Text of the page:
I perched uneasily on the hard, flat sofa. It couldn’t have been sat on often; there were no dents in the cushions, no rubbed fabric on the armrests. The major pulled apart a nest of tables and put one by each of us. There he placed a plate with a silver fruit knife and then a slice of cake. The cake had not come from the kitchen; it was an oblong of damp fruit, still in its cellophane wrapper.
The major put a cup of tea on the table beside his wife. The cup was small and fragile in his large hand with the whiskery knuckles. He touched her shoulder. ‘You’re drenched.’ When she said nothing he went on, ‘at least take those boots off, your feet must be freezing.’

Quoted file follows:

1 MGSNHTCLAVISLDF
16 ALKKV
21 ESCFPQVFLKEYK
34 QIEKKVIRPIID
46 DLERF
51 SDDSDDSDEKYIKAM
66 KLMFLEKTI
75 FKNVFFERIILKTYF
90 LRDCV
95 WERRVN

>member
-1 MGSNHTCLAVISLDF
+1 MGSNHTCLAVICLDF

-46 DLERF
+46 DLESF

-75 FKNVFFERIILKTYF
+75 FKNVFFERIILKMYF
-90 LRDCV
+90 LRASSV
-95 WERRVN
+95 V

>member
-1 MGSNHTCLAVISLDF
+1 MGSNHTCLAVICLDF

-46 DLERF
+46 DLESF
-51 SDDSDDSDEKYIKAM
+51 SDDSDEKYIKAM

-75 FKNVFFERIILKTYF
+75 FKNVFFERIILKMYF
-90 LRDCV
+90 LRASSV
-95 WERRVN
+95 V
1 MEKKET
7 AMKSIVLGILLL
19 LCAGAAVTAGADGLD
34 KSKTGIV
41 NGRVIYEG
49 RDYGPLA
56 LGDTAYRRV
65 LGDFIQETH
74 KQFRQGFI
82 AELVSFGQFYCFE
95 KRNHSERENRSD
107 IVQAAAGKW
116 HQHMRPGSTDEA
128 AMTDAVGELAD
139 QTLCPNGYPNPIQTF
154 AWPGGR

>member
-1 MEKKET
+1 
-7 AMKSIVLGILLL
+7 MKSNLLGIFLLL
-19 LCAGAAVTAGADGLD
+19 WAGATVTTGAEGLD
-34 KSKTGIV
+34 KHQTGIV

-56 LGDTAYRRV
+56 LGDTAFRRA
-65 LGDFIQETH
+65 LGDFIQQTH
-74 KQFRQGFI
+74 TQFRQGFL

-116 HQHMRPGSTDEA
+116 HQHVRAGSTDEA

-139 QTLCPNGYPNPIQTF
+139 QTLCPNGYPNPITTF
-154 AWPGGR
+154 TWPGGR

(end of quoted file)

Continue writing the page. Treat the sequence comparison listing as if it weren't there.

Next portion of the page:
The atmosphere altered in the way that the mood of a film does when the music changes and you know something bad is about to happen. His wife stood up and in an instant she had gone;back into the garden and the rain.
‘Loves her garden,’ the major said. ‘Can’t keep her indoors. At least not in the same room as me.’ He looked down, squashing a small lump of cake between his fingers. ‘Been like this for twenty three years.’
I caught my husband’s eye. I wanted to say, how can he be so precise?
My husband, an army man like the major, liked blunt-speaking and cutting the cackle to get to the horses. He said ‘Like what?’
‘Separate lives,’ the major went on, looking down into his lap, an extra reddening of shame on his cheeks.
I shook my head at my husband, but it was the Major who spoke. ‘You were a good friend,’ he said. ‘A good friend when it counted.’
My husband, now reddening himself, looked down.
The major turned to me. ‘Tight spot. Your man saved me.’